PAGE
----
It’s really not even close; looking back through a few years of notes and an ever-expanding video database, I haven’t found another prospect with nearly as mature an offensive profile as the Mets’ first baseman of the future, let alone a guy that is dominating Triple-A at 22 years old like Smith right now. Now, having watched another dozen of his plate appearances when the first baseman’s Las Vegas 51s were on the road at Greater Nevada Field against the Reno Aces last week, it becomes ever more clear: Dominic Smith will win a big league batting title one day.
The (vast) majority of prospect attention focused on the New York Mets right now centers on shortstop Amed Rosario, Smith’s teammate and close friend. There’s good reason for that, because Rosario is himself a stud who should become a very good everyday shortstop and will, upon his call-up, immediately become the Mets’ best infield defender while also showing off great contact skills at the plate. But that leaves the big first baseman relatively lost in the shuffle as the Mets’ call-up watch circles Rosario day in and day out. This is unfortunate, because Dominic Smith has the offensive approach to be a legitimate big league star.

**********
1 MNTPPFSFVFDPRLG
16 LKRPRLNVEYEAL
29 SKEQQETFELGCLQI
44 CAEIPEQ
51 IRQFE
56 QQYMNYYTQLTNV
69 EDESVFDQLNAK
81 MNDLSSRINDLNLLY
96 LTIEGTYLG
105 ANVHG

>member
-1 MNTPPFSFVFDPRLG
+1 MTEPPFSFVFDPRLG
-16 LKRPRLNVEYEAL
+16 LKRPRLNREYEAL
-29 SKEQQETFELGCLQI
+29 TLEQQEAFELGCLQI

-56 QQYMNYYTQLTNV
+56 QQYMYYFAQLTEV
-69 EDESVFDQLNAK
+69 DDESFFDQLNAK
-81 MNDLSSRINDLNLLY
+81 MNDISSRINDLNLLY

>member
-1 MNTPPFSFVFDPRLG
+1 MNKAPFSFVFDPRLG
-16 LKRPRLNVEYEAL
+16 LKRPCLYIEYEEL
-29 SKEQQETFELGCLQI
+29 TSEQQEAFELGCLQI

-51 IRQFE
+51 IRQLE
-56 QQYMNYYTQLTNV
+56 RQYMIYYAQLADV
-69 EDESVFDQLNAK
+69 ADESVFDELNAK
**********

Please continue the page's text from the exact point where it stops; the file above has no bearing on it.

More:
I keep going back to a weird moment that I’m sure Smith has long forgotten about. In a late April series against Albuquerque, the lefty mis-hit a ball, and it spun like mad until it landed quite literally right on the front of home plate. Ryan Hanigan, the Colorado Rockies‘ catcher playing with the Isotopes at the time, picked up the ball, tagged Smith out, and moved on. Smith gave a glance at the umpire—not to protest a potential foul ball, but as if to say really? How did that even happen? Then he turned around, walked back to the dugout, and moved on, too. No drama, no worries, no whining. Just a quiet, professional understanding that he couldn’t do anything about that and would be better served to focus on the next at-bat.